Missouri looks to bolster medical disaster assistance team to respond to the COVID-19 outbreak

Published: Apr. 6, 2020 at 8:53 PM CDT
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Missouri is asking retired medical professionals to sign up to help out current healthcare workers, if needed.

Saturday, Governor Mike Parson made the announcement, calling on any and all willing medical professionals, not currently employed to join the Missouri Disaster Medical Assistance Team.

Officials with the State Emergency Management Agency (SEMA) said that this group isn't new. But the recruitment effort is.

"We are calling all available medical professionals to join this team and support the fight against COVID-19," said Parson.

Missouri is one of just a handful of states to have an active medical disaster assistance team. SEMA is hoping to add to the team of about 200 medical professionals.

"We're dealing with an emergency that we've never dealt with before. We really want to make sure we're prepared to respond," said Caty Leubbert, Public Information Officer with SEMA.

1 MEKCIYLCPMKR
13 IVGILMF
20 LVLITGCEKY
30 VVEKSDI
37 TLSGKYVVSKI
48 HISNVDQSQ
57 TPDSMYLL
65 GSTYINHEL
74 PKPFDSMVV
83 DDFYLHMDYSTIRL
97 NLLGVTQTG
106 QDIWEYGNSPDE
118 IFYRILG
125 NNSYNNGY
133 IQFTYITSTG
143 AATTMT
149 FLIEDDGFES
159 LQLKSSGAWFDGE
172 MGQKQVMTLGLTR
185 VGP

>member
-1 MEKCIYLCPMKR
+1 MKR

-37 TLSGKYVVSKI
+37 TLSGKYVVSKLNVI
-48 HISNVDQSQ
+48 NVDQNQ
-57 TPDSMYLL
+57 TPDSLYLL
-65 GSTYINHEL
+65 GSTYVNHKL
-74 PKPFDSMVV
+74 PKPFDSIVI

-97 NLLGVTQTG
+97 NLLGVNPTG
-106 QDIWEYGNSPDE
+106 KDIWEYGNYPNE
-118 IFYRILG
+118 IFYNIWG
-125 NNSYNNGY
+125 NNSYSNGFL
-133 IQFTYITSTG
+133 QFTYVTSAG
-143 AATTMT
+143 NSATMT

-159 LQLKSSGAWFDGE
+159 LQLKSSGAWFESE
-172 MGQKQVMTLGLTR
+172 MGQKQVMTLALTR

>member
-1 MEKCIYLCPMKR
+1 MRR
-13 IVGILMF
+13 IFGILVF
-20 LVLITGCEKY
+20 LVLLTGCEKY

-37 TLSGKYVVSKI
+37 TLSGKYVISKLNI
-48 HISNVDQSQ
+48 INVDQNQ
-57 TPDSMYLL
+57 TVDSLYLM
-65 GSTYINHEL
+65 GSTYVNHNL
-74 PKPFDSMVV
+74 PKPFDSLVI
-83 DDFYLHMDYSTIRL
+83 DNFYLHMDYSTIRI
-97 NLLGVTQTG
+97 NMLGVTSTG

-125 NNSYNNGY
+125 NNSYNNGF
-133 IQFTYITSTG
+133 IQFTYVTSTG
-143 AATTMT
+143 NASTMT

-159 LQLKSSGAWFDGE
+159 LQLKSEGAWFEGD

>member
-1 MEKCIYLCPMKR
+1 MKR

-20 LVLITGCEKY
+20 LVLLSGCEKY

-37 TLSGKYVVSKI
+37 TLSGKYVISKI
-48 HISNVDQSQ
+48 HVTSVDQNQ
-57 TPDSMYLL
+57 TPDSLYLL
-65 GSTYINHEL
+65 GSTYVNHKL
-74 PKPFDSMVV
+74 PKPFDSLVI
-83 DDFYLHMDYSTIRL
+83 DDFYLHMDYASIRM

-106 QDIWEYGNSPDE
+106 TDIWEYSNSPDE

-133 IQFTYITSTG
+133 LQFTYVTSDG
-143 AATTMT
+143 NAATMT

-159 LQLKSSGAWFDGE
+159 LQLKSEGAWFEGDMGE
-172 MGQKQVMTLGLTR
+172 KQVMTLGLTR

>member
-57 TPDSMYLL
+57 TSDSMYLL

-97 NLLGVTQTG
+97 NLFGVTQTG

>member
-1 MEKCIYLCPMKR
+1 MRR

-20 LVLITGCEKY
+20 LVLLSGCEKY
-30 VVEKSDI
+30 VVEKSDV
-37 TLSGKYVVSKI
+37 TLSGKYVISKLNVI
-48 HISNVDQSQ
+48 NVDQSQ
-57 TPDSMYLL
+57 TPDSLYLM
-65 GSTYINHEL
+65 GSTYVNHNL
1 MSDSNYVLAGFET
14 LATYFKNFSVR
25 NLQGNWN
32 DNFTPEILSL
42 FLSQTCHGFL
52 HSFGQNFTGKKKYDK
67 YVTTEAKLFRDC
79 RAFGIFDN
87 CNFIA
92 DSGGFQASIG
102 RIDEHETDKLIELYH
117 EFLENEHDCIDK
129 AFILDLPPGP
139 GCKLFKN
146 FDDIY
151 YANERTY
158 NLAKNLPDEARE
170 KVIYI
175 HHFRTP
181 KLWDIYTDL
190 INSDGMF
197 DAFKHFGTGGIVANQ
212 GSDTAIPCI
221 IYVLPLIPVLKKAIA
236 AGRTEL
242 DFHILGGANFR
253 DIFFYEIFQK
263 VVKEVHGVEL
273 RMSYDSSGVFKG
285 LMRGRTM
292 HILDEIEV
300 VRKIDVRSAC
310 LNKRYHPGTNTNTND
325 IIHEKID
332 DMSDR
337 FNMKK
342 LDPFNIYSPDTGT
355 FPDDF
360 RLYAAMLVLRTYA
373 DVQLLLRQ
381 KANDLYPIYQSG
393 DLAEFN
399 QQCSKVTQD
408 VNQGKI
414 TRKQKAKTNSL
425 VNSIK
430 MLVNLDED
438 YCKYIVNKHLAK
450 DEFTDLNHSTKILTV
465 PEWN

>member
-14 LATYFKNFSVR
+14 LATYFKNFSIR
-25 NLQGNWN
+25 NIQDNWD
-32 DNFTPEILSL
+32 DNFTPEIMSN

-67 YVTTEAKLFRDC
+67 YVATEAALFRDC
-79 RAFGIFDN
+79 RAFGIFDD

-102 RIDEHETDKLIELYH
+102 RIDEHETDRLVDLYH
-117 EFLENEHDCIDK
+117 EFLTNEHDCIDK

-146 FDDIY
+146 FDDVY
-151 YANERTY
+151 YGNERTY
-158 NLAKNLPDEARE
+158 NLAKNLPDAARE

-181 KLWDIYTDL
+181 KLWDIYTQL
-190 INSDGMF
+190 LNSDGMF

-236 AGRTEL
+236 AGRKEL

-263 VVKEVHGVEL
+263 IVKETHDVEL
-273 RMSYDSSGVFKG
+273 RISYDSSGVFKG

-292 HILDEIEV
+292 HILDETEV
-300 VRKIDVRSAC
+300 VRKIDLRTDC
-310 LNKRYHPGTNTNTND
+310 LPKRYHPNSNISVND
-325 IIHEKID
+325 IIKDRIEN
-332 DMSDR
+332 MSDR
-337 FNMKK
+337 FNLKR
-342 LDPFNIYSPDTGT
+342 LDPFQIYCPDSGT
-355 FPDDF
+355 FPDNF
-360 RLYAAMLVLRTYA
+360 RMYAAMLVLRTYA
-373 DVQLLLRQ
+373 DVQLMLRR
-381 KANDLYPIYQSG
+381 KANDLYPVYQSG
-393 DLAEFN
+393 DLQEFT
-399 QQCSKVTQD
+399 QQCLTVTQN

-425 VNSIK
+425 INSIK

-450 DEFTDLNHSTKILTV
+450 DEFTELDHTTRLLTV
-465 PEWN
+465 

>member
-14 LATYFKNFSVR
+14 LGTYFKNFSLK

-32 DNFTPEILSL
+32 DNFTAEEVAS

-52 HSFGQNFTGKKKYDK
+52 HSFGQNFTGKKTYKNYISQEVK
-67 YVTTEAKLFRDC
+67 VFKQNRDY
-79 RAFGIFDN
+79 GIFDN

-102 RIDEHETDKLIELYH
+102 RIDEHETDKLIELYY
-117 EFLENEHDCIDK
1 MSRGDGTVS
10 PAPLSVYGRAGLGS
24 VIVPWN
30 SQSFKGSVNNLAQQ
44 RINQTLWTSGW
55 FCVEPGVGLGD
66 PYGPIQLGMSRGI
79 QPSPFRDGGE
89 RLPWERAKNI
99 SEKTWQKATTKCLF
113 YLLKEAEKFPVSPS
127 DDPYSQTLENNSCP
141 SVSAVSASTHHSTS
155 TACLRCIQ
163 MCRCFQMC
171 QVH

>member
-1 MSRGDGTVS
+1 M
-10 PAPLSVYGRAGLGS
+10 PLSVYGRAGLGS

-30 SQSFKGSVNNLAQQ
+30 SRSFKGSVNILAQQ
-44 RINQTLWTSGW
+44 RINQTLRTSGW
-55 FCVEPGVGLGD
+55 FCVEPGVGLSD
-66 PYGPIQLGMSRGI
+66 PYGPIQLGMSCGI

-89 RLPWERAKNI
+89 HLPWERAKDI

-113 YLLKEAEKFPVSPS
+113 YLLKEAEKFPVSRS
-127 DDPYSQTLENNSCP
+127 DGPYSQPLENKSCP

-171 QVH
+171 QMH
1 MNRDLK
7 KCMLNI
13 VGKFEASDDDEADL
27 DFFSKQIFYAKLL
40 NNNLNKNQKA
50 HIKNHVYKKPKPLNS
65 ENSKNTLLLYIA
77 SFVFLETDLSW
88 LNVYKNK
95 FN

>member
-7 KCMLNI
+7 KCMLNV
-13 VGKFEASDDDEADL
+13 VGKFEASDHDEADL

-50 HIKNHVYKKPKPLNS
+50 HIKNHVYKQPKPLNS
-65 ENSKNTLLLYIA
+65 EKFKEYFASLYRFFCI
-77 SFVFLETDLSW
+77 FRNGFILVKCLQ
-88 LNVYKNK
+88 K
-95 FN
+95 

The team usually responds to natural disasters but is preparing to tackle a different type of emergency.

"I think that when you're talking about a flood or a tornado it's a localized area versus COVID-19. Not only is it effecting the entire state but the entire nation. That need for medical professionals is important and we want to be prepared now," she said.

The team is made up of advanced clinicians, registered nurses, respiratory therapists, even pharmacists to name a few.

"They're used to working in the medical field. That's something that they're trained to do. This is no different than responding to those sorts of injuries. It's just preparing. You're not seeing that physical damage but it's still happening across the state," said Leubbert.

Personnel is deployed to hospitals or disaster centers across the state.

She said, "We're constantly working with our local, state and federal agencies on supporting the COVID-19 response. We hope to continue coordinating and supporting those local communities as requests come in."

"By providing care in high need areas you efforts can help and save the lives of fellow Missourians," said Parson.

This is a paid volunteer position.

The state has received nearly a thousand applications.

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